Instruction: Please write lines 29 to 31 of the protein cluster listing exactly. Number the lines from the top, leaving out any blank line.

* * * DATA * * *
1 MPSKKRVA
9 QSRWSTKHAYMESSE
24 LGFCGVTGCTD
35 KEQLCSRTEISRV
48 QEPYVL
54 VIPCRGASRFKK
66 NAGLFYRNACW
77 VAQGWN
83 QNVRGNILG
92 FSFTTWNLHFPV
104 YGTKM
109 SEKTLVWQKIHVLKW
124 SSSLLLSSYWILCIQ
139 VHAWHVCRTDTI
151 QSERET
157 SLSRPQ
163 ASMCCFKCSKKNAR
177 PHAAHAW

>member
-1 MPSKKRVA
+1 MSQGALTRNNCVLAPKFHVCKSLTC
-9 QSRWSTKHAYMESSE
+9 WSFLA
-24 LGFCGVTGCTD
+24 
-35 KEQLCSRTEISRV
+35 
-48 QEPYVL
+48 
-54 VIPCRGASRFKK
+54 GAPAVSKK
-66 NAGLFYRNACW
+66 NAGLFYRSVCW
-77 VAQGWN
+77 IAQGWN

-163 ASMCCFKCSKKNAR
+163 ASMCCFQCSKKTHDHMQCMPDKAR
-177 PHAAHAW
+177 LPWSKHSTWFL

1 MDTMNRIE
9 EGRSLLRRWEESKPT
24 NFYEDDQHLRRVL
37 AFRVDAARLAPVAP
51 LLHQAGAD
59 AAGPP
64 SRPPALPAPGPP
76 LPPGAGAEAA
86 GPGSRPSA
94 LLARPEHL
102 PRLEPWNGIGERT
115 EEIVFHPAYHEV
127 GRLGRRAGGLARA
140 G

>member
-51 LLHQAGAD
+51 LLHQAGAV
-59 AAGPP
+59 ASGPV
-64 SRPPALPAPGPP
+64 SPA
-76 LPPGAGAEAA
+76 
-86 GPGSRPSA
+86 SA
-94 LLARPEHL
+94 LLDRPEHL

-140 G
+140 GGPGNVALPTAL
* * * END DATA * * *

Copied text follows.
+48 
-54 VIPCRGASRFKK
+54 GAPAVSKK